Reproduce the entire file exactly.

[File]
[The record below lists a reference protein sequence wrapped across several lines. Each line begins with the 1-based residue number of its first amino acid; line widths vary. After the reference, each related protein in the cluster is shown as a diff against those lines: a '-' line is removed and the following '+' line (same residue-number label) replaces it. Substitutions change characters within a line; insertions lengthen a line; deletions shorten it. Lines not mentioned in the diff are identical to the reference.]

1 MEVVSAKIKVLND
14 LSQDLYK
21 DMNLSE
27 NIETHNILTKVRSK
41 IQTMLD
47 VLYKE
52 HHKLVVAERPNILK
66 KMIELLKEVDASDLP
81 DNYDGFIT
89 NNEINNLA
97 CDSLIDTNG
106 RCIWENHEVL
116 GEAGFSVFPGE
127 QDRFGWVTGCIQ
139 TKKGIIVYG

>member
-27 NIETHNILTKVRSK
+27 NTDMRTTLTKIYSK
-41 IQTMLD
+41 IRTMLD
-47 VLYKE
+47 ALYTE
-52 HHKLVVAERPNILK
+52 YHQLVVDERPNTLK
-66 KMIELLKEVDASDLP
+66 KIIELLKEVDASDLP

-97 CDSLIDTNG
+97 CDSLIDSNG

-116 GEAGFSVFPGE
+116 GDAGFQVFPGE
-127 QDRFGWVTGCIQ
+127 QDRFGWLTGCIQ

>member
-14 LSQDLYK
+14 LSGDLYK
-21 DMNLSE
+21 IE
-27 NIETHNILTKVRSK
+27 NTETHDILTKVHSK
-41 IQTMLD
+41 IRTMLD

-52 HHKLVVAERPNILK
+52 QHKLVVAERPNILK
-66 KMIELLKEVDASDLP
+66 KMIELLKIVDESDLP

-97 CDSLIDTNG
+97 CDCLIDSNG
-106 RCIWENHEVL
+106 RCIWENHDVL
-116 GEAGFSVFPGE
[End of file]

[The record below lists a reference protein sequence wrapped across several lines. Each line begins with the 1-based residue number of its first amino acid; line widths vary. After the reference, each related protein in the cluster is shown as a diff against those lines: a '-' line is removed and the following '+' line (same residue-number label) replaces it. Substitutions change characters within a line; insertions lengthen a line; deletions shorten it. Lines not mentioned in the diff are identical to the reference.]

1 MEVVSAKIKVLND
14 LSQDLYK
21 DMNLSE
27 NIETHNILTKVRSK
41 IQTMLD
47 VLYKE
52 HHKLVVAERPNILK
66 KMIELLKEVDASDLP
81 DNYDGFIT
89 NNEINNLA
97 CDSLIDTNG
106 RCIWENHEVL
116 GEAGFSVFPGE
127 QDRFGWVTGCIQ
139 TKKGIIVYG

>member
-27 NIETHNILTKVRSK
+27 NTDMRTTLTKIYSK
-41 IQTMLD
+41 IRTMLD
-47 VLYKE
+47 ALYTE
-52 HHKLVVAERPNILK
+52 YHQLVVDERPNTLK
-66 KMIELLKEVDASDLP
+66 KIIELLKEVDASDLP

-97 CDSLIDTNG
+97 CDSLIDSNG

-116 GEAGFSVFPGE
+116 GDAGFQVFPGE
-127 QDRFGWVTGCIQ
+127 QDRFGWLTGCIQ

>member
-14 LSQDLYK
+14 LSGDLYK
-21 DMNLSE
+21 IE
-27 NIETHNILTKVRSK
+27 NTETHDILTKVHSK
-41 IQTMLD
+41 IRTMLD

-52 HHKLVVAERPNILK
+52 QHKLVVAERPNILK
-66 KMIELLKEVDASDLP
+66 KMIELLKIVDESDLP

-97 CDSLIDTNG
+97 CDCLIDSNG
-106 RCIWENHEVL
+106 RCIWENHDVL
-116 GEAGFSVFPGE